Here’s The Story Of Anthony C. Acevedo, The First Mexican-American Recognized As A Holocaust Survivor
When people think of those that survived or died in the Holocaust, Mexican-Americans are not the first that come to mind. In fact, they might not come to mind at all. However, there’s are millions of non-Jewish people that were victims of Hitler’s regime. There are 11 million people, including gay people, priests, gypsies, people with mental or physical disabilities, communists, trade unionists, Jehovah’s Witnesses, anarchists, Poles and other Slavic peoples, and resistance fighters, whodied in World War II. Like Jewish people, the non-Jewish community were seen as “undesirables.” One of those undesirables was Anthony C. Acevedo, a military medic for the United States. He documented life and death at a Nazi concentration camp.
Anthony C. Acevedo, a World War II veteran and survivor of a Nazi camp, died at the age of 93.
While Acevedo died on Feb. 11, his family buried him on March 8 in Riverside, California.
“If I can describe my father with one word, it would be heart,” Acevedo’s daughter, Rebeca Acevedo-Carlin, said at an earlier memorial service, according to CNN.
“What an incredible, genuine man he was,” Fernando Acevedo, his son, said according to CNN. “He would always say have faith, care for others and, more importantly, love one another. I saw my father act with love toward everyone.”
Acevedo joined the U.S. Army as a medic in 1944.
Acevedo’s father was an engineer who worked for the U.S. government despite not having proper documentation. Acevedo’s mother died while he was a baby. In 1937, during the Great Depression, Acevedo’s father — like many Mexicans during that time — was deported to Mexico.
While Acevedo was born in San Bernardino, California, he went to Mexico to be with his dad.
In 2009, Acevedo said in an interview with The Press Enterprise that when he was interrogated by a German officer in 1945, the man knew all the details about his life.
“He pointed at me with his baton,” Acevedo said in 2009. “He knew everything about me. He knew about my family. He talked to me in Spanish and English. He said, ‘You were born in San Bernardino and raised in Pasadena. Your parents were kicked out of the United States. That’s what the Americans do.'”
On Jan. 6, 1945, Acevedo and 350 U.S. soldiers were captured during the Battle of the Bulge and sent to a Nazi prison and labor camp.
“The Germans were getting closer and closer,” Acevedo said, according to U.S. Latino & Latina World War II Oral History Project. “We ran out of ammunition until, finally, we were caught.”
For the next several months, Acevedo had to help his fellow soldiers since he was a medic, but he was also trying to survive. They all faced torture and illness from brutal beatings and barely any food, the Washington Post reports.
“At the time, you would eat anything to try and survive,” Acevedo said, according to U.S. Latino & Latina World War II Oral History Project.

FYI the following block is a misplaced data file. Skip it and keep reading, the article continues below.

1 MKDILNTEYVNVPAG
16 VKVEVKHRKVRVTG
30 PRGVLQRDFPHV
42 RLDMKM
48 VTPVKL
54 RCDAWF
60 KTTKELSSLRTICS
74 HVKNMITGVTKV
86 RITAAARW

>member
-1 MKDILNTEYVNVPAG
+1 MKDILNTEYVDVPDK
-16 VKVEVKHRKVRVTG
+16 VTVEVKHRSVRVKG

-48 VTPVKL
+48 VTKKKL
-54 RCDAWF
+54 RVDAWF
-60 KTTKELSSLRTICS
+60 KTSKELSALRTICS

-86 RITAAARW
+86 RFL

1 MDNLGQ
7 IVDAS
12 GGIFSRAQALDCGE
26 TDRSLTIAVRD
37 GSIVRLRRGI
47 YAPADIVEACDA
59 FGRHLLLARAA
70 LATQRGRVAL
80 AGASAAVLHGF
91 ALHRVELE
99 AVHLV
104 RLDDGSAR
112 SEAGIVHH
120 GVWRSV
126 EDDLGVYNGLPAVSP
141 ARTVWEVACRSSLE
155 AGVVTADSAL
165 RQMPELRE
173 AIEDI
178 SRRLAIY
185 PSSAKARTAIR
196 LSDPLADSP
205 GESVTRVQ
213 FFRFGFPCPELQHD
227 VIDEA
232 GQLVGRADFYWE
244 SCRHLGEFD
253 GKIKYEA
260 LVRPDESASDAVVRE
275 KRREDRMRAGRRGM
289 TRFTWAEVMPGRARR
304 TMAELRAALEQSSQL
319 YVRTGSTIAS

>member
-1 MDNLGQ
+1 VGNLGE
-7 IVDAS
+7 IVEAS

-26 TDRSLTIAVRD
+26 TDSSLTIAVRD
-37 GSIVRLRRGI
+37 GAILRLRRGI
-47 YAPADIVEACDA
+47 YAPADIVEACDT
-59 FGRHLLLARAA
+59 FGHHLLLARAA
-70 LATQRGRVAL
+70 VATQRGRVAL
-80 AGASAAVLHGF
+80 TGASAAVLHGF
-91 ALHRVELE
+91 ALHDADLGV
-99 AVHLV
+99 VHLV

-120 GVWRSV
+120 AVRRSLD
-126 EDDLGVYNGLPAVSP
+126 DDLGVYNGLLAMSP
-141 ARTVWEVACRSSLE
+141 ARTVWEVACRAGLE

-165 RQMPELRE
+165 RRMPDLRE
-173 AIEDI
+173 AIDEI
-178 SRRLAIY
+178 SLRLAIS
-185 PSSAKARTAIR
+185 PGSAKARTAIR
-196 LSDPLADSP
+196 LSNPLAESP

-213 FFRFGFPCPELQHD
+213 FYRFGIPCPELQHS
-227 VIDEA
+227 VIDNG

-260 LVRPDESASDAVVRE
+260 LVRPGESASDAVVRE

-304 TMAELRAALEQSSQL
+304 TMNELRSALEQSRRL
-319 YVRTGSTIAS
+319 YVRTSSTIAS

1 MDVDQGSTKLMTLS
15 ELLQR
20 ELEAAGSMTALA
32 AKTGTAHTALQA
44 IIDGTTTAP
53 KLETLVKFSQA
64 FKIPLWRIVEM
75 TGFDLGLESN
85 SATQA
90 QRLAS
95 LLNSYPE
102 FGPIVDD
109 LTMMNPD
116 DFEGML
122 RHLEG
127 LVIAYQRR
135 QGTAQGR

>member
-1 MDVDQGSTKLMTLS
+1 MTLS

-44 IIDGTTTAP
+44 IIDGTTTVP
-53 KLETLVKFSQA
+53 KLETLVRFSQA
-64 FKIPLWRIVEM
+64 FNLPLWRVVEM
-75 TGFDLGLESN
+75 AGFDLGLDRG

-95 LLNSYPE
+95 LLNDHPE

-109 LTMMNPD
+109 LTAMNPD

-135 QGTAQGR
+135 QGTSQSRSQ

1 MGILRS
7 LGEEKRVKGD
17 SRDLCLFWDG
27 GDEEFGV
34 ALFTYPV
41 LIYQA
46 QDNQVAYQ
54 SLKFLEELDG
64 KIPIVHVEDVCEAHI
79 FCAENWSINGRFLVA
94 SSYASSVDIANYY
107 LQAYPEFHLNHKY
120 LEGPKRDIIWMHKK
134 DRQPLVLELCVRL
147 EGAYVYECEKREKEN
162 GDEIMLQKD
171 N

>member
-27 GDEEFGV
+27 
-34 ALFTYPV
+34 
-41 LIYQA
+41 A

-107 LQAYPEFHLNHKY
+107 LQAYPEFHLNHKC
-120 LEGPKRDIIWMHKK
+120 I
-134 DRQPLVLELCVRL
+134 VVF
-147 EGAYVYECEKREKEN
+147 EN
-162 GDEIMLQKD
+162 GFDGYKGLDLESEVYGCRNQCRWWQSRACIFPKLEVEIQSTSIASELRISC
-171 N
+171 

When he arrived at the camp, Acevedo weighed 149 pounds, and after he was released he weighed only 87 pounds.
While at the prison camp, Acevedo risked his own life by keeping a journal and documenting every death he witnessed.
CREDIT: United States Holocaust Memorial Museum Collection, Gift of Anthony Acevedo
Here’s an example of one entry that the Washington Post reprinted.
Two more of our men died today + one last night makes 3 + 16 — makes 19; living in unsanitary conditions; water must be boiled before it is drinkened. No latrines. Deaths are increasing in great number.
When asked by the Holocaust Memorial Museum why he kept a journal and risked his life by doing so, he said: “It was my moral obligation to do so.”
“Prisoners were being murdered and tortured by the Nazis,” Acevedo told CNN in 2008. “Many of our men died, and I tried keeping track of who they were and how they died. I’m glad I did it.”
On April 23, 1945 the war ended and out of the 350 soldiers captured only 120 survived including Acevedo.
Acevedo spent the last two decades of his life volunteering at the veterans hospital where he passed away.
“They saluted my dad all the way up and down the hallway as we were walking. Four floors like that,” his son Fernando told CNN. “Nurses, doctors, patients who were able to stand — everyone was standing at attention saluting my dad. I tell you, that was really heavy.”
In 2010, Acevedo was the first Mexican-American to register as a Holocaust survivor at the U.S. Holocaust Memorial Museum .
CREDIT: Facebook/Travis Cole
Kyra Schuster, U.S. Holocaust Memorial Museum curator told CNN: “He was this man who, despite the odds against him, despite what he was going through and experiencing, it was still important for him to take care of others, to document what was happening, to make sure the world knew what had happened to them. That’s why he spoke out later in life. He was always putting other people ahead of himself. That’s how I see him, and that is so admirable.”